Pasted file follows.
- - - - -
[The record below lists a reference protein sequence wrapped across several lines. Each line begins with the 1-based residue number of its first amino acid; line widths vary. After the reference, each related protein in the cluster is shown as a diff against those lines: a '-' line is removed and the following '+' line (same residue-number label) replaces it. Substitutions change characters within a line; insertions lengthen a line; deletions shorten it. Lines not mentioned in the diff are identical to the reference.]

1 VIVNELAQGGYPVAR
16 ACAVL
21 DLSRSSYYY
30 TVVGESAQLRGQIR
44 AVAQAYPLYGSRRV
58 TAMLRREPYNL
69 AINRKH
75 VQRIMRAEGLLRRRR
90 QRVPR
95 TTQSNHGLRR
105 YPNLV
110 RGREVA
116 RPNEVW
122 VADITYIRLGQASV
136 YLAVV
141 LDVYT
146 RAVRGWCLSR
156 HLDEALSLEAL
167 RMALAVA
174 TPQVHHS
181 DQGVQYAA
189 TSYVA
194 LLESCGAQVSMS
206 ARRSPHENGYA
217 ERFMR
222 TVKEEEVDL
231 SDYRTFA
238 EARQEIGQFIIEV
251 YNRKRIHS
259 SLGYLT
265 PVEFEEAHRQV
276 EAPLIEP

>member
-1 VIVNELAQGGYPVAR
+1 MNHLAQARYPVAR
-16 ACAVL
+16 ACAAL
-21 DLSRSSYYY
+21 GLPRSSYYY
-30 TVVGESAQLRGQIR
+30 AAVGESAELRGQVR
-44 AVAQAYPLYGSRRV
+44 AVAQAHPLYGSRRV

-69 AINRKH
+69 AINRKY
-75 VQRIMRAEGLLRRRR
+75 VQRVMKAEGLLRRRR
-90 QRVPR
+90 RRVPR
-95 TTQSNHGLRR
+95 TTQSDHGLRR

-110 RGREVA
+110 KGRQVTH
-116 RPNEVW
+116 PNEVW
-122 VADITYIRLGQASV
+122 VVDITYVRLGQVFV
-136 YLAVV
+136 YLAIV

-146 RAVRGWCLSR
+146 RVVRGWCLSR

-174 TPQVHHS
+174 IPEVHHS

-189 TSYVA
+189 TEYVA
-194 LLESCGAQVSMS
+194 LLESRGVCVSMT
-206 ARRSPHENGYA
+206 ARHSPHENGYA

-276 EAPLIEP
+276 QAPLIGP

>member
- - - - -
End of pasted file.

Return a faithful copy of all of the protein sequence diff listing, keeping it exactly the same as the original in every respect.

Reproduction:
[The record below lists a reference protein sequence wrapped across several lines. Each line begins with the 1-based residue number of its first amino acid; line widths vary. After the reference, each related protein in the cluster is shown as a diff against those lines: a '-' line is removed and the following '+' line (same residue-number label) replaces it. Substitutions change characters within a line; insertions lengthen a line; deletions shorten it. Lines not mentioned in the diff are identical to the reference.]

1 VIVNELAQGGYPVAR
16 ACAVL
21 DLSRSSYYY
30 TVVGESAQLRGQIR
44 AVAQAYPLYGSRRV
58 TAMLRREPYNL
69 AINRKH
75 VQRIMRAEGLLRRRR
90 QRVPR
95 TTQSNHGLRR
105 YPNLV
110 RGREVA
116 RPNEVW
122 VADITYIRLGQASV
136 YLAVV
141 LDVYT
146 RAVRGWCLSR
156 HLDEALSLEAL
167 RMALAVA
174 TPQVHHS
181 DQGVQYAA
189 TSYVA
194 LLESCGAQVSMS
206 ARRSPHENGYA
217 ERFMR
222 TVKEEEVDL
231 SDYRTFA
238 EARQEIGQFIIEV
251 YNRKRIHS
259 SLGYLT
265 PVEFEEAHRQV
276 EAPLIEP

>member
-1 VIVNELAQGGYPVAR
+1 MNHLAQARYPVAR
-16 ACAVL
+16 ACAAL
-21 DLSRSSYYY
+21 GLPRSSYYY
-30 TVVGESAQLRGQIR
+30 AAVGESAELRGQVR
-44 AVAQAYPLYGSRRV
+44 AVAQAHPLYGSRRV

-69 AINRKH
+69 AINRKY
-75 VQRIMRAEGLLRRRR
+75 VQRVMKAEGLLRRRR
-90 QRVPR
+90 RRVPR
-95 TTQSNHGLRR
+95 TTQSDHGLRR

-110 RGREVA
+110 KGRQVTH
-116 RPNEVW
+116 PNEVW
-122 VADITYIRLGQASV
+122 VVDITYVRLGQVFV
-136 YLAVV
+136 YLAIV

-146 RAVRGWCLSR
+146 RVVRGWCLSR

-174 TPQVHHS
+174 IPEVHHS

-189 TSYVA
+189 TEYVA
-194 LLESCGAQVSMS
+194 LLESRGVCVSMT
-206 ARRSPHENGYA
+206 ARHSPHENGYA

-276 EAPLIEP
+276 QAPLIGP

>member